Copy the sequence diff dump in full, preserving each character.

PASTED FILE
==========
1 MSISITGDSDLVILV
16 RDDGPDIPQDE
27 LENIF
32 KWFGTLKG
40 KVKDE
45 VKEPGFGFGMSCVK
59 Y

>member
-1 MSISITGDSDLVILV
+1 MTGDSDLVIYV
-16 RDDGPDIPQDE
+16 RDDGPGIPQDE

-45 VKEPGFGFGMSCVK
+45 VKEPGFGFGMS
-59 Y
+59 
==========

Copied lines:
1 MSISITGDSDLVILV
16 RDDGPDIPQDE
27 LENIF
32 KWFGTLKG
40 KVKDE
45 VKEPGFGFGMSCVK
59 Y

>member
-1 MSISITGDSDLVILV
+1 MTGDSDLVIYV
-16 RDDGPDIPQDE
+16 RDDGPGIPQDE

-45 VKEPGFGFGMSCVK
+45 VKEPGFGFGMS
-59 Y
+59 